Follow TV Tropes


Time Marches On

Go To

You're older than you've ever been, and now you're even older,
and now you're even older, and now you're even older.
You're older than you've ever been, and now you're even older,
and now you're older still.
Time is marching on, and time... is still marching on.
They Might Be Giants, "Older"

Any story must be written over some period of time. It can only be read at a later period (occasionally overlapping, but still later). Usually, this is fine. Some stories remain classics thousands of years after they were written. Others, not so much. The world shifts around them and they become less plausible, less interesting, less relevant, less funny, or even less comprehensible.


Contrast It Will Never Catch On, which is part in-universe example, part Historical In-Joke - though examples of those may, ironically, fit one of these tropes later on down the road.

Tropes that usually fall into this category:

  • Aluminum Christmas Trees: The work mentions something from the past that is obscure but really existed, while the audience assumes this was made up for the work.
  • Cosmetically Advanced Prequel: A prequel has a more advanced look to it than the work it is intended to take place before, due to the production team having access to better equipment and techniques.
  • Dated History: New discoveries render previous documentation of an event or time period inaccurate.
  • Fair for Its Day: An older work presents views and ideas that sound backwards to modern audiences, but were progressive by the standards of its own time period.
  • "Funny Aneurysm" Moment: A joke becomes less funny because of current events.
    • Hilarious in Hindsight: Something from a work becomes funnier or more relevant because of current events.
    • Harsher in Hindsight: A scene that was already sad or unsettling becomes even worse because of current events.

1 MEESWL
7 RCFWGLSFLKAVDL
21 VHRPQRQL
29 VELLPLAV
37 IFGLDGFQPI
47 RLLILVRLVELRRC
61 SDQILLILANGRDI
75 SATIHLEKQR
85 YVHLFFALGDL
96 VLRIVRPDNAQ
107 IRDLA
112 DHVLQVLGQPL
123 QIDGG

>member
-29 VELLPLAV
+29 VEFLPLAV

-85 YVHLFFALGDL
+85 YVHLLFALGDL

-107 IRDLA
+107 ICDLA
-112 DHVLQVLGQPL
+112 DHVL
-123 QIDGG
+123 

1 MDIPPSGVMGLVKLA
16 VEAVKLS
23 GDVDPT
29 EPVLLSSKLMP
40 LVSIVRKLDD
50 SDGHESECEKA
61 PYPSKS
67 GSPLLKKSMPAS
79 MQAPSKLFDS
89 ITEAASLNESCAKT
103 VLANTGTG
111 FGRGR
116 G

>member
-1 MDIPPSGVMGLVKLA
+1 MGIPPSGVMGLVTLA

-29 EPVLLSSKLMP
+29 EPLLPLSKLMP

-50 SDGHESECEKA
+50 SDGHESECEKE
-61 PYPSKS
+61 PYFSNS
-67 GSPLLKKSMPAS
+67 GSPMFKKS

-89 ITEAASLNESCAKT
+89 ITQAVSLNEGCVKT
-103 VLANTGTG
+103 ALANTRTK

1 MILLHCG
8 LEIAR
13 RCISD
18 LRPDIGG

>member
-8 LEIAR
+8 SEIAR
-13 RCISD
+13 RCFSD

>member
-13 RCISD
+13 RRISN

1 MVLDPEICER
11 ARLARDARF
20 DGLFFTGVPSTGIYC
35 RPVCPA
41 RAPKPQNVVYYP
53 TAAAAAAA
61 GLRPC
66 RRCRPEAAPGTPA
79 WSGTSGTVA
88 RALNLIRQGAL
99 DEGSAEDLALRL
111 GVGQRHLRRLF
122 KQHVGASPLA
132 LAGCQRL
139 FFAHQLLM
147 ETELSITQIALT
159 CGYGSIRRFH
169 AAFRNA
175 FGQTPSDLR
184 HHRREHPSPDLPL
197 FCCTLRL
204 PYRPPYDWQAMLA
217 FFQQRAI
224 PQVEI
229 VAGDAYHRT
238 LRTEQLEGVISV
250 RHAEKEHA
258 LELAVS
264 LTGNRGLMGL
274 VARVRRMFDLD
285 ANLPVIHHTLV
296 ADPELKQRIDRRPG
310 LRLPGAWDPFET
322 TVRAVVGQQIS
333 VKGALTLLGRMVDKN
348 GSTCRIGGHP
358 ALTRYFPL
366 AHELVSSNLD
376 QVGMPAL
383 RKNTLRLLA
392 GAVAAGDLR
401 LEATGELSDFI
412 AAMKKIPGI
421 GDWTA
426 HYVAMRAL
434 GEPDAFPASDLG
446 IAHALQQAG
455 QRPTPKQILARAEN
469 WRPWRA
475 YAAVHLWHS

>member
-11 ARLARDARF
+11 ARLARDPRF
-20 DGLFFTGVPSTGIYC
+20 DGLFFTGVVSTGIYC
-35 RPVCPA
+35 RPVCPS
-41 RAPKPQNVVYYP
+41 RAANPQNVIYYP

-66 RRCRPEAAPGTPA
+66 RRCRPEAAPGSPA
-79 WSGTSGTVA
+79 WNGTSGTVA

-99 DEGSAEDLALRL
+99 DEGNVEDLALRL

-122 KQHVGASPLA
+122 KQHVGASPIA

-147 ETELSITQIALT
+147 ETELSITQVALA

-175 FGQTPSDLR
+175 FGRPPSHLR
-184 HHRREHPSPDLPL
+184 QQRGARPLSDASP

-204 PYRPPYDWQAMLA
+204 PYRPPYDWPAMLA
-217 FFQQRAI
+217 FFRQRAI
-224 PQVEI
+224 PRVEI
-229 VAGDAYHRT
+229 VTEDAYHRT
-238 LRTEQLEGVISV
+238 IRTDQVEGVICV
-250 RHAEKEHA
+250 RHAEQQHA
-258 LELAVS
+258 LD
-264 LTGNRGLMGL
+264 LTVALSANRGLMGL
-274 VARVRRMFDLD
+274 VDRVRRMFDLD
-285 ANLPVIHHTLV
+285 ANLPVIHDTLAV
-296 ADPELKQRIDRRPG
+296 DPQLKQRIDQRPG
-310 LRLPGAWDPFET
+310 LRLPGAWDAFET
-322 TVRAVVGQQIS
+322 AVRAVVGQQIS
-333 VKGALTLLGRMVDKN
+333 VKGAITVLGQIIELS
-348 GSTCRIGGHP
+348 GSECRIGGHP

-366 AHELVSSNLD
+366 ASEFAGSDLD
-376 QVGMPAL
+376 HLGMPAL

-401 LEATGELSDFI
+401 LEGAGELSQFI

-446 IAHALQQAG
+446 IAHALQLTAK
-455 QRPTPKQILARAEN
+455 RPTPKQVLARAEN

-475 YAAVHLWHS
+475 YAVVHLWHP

• Heartwarming in Hindsight: Current events make a particular moment from the work more endearing and heartwarming than it was originally.
    • Not So Crazy Anymore: A cultural, scientific or technological concept that a work presents as absurd or far-flung, only to become an unremarkable aspect of real life.
  • The Great Politics Mess-Up: Works about the future that failed to predict the collapse of the Soviet Union, or presumed that the status quo of the Cold War would last forever.
  • Get Thee to a Nunnery: Euphemisms that lose their original connotations over time, due to changing vocabulary and cultural context.
    • Have a Gay Old Time: Terms that used to mean something innocent, but nowadays have much saucier meanings.
  • The New Adventures: A sequel work is titled in a way that advertises how new it is, despite being years old and/or no longer the most recent work in the series.
  • Advertisement:
  • Outdated by Canon: Fan-theories and fanfiction plots are made obsolete by new developments in the official material.
  • Science Marches On: Scientific facts presented as true in a work are later proven incorrect in the real world.
  • "Seinfeld" Is Unfunny: A work that was innovative at the time nowadays comes off as uninspired and unremarkable.
  • Society Marches On: Beyond superficial trappings, the culture and social norms of the future are portrayed as being mostly unchanged from the author's own time.
    • Eternal Prohibition: Laws and taboos regarding unhealthy substances (drugs, alcohol, etc.) in the future are identical to whatever they were at the time the work was written.
  • Steam Never Dies: Steam locomotives are used as a visual shorthand for trains, regardless of how far locomotive technology has advanced.
  • Technology Marches On: Emphasis is placed on technology considered cutting-edge at the time, which has since become outdated.
    • Long-Runner Tech Marches On: A series that's run for a long time stays up-to-date by replacing old technology with more modern technology.
  • Two Decades Behind: Fictional depictions of pop culture are prone to Anachronism Stew, blending the modern day with an earlier time period that the author is more familiar with.
  • Unintentional Period Piece: A work from the past doesn't age well due to having many references to the exact time period where the work was being made.
    • Fad Super: A character is designed to tap into an ongoing pop-culture phenomenon, only to become a conspicuous period piece after the fad inevitably dies off.
    • We're Still Relevant, Dammit!: A long-running series tries to update its old-fashioned image by making references to current events or current pop-culture, which only serves to date the work a second time.
    • Zeerust: Science-fiction aesthetics that were seen as suitably futuristic at the time the work was written, but now serve only to date the work to that particular era.
      • Zeerust Canon: Modern installments of established zeerust fiction that preserve those outdated aesthetics for the sake of continuity.


How well does it match the trope?

Example of:


Media sources: